Woman called 'selfish' for breastfeeding her toddlers: 'Motherhood comes in many different forms'

Kate Thornalley, a mother-of-two in England says she’s been called “selfish” for breastfeeding her children as toddlers. (Photo: Facebook/Mrs. Bombastic)

Words: Elise Solé

A mother who nursed both her children into toddlerhood says the judgment against long-term breastfeeding must stop.

“Please don’t tell me that I’m only breastfeeding into toddlerhood because I’m selfish,” Kate Thornalley, 31, a stay-at-home mom in Cotswolds, England wrote in a November 22nd Facebook post with a selfie of her breastfeeding her 15-month-old daughter. “It’s absolutely not because I NEED HER TO. Don’t tell me that she is old enough to seek her comfort from elsewhere.  I don’t have some deep rooted issues and a longing to be needed by someone.  I am only doing this because SHE NEEDS IT.” 

Thornalley, whose children are three-and-a-half and 15 months old, wrote, “I continue to breastfeed when I’m ill. When I’m exhausted. When I’m touched out. When I’m having nursing aversion.  When I’m silently longing for five minutes to myself.  I continue to do it because SHE NEEDS ME. Not because I’m selfish.”

“But she’s old enough to seek her comfort from elsewhere?” she wrote. “What people often forget is, that other forms of comfort are there to replace breastfeeding. This starts from babyhood and goes right the way through childhood. Breastfeeding was not invented to replace them.”

She concluded, “And I respect that this would not be everyone’s way of doing things. I respect that the world is a very different place now.  I respect that a woman’s body is hers, so if this is not for her, she absolutely has the right to choose not to. I respect that motherhood comes in many different forms. I respect all other ways of doing things. So please could you kindly respect ours.”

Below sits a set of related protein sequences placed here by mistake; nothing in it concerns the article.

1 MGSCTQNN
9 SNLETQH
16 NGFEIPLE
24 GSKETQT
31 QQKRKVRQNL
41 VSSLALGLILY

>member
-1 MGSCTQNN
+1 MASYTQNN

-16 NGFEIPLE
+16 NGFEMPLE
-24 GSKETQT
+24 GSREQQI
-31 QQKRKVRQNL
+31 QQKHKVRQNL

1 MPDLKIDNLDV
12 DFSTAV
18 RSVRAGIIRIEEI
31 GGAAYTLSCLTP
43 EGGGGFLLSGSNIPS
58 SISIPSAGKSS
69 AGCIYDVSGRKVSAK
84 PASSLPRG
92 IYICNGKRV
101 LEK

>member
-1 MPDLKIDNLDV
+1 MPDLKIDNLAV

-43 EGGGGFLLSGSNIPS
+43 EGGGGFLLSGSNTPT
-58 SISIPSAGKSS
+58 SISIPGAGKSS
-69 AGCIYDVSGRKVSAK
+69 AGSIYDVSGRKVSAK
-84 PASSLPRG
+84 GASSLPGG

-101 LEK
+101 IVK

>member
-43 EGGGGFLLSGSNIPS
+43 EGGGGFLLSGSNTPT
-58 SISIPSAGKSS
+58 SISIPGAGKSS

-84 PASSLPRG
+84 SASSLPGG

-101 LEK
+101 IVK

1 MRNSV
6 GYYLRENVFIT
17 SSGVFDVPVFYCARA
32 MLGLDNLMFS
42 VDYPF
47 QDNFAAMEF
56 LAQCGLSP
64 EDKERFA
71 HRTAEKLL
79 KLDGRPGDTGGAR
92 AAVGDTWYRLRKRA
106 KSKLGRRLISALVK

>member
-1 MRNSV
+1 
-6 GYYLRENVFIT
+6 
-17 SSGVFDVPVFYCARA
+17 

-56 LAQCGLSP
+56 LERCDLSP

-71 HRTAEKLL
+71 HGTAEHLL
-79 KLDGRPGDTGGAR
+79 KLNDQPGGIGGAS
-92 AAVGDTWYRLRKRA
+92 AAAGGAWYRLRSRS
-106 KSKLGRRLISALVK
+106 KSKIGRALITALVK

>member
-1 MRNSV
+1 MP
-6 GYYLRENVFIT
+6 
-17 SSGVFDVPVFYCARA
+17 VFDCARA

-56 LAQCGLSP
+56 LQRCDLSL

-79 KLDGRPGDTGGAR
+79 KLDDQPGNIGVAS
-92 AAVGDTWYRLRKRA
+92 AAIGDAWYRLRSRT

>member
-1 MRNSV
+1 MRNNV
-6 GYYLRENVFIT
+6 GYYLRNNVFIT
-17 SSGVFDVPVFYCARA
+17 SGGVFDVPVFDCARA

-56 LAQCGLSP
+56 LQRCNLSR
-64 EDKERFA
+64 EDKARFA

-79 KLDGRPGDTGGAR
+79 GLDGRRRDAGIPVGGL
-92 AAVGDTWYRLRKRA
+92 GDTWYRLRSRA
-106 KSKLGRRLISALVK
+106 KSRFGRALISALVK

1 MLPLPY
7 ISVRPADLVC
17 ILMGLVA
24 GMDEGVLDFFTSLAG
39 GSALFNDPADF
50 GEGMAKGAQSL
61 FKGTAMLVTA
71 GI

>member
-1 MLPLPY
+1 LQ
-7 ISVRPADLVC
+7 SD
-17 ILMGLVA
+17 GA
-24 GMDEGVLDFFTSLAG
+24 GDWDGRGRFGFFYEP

Thornalley’s followers responded enthusiastically writing, “People have been trying to convince me to wean my daughter from breastfeeding as she’s ‘too big’ but in reality, when she’s cold, tired, ill or scared it’s THE perfect remedy as it brings her warm, close and into a secure place…” , “Thank you. I am exhausted from people making me feel alien for wanting to breastfeed to 2 years. He is 4 months,” and “Still nursing my 3 yr old I’m his safe haven…we have a deep bond because of it.” 

Thornalley tells Yahoo Lifestyle that she wrote the post after receiving an email from a woman whose family called her “selfish” for nursing her child beyond the age of one, a practice called extended breastfeeding that’s encouraged by the American Academy of Pediatrics.

“I was taking a walk through the woods with my kids when my youngest started fussing,” says Thornalley. “So I stuck in her a baby carrier and it was a relief to breastfeed with my free hands for my son. I took a photo while thinking of this woman.”

Calling herself an “attachment mother,” Thornalley says she’s been insulted for co-sleeping, baby-wearing, and breastfeeding. Six months ago, she launched a parenting blog called Mrs. Mombastic with posts such as “You don’t have to be perfect all the time” and “Who gives a s*** what people think?”

“When I became a mother, people said things like, ‘Breastmilk doesn’t have nutritional value beyond six months’ and ‘Your baby is just using you for emotional comfort,'” Thornalley tells Yahoo Lifestyle. “A friend also said she felt guilty for cosleeping and another called herself a ‘secret’ attachment parent.”

Thonalley breastfed her son until he was 2-and-a-half, motivated by a sense of guilt. “When my son was 6-months-old, I saw other moms breastfeeding their toddlers and thought, ‘There’s no way I could do that! Age one is the cut-off point,'” she tells Yahoo Lifestyle. “Then while pregnant with my daughter, I went through something called ‘nursing aversion’ — I detested breastfeeding and I felt like a terrible person,” she says. “But it still didn’t feel right to stop.”

Once her daughter was born, Thornalley wanted to stop nursing her son however she continued in order to help assuage his sibling jealousy until he naturally self-weaned.

Thorneallay says people with and without children, including men, have all expressed surprise by her parenting style, but she doesn’t cast blame in return. “I’ve been told that people who judge are lacking happiness in their own choices, but I think there’s a fear of the unknown,” she tells Yahoo Lifestyle. “Far from selfish, breastfeeding is a selfless act.”


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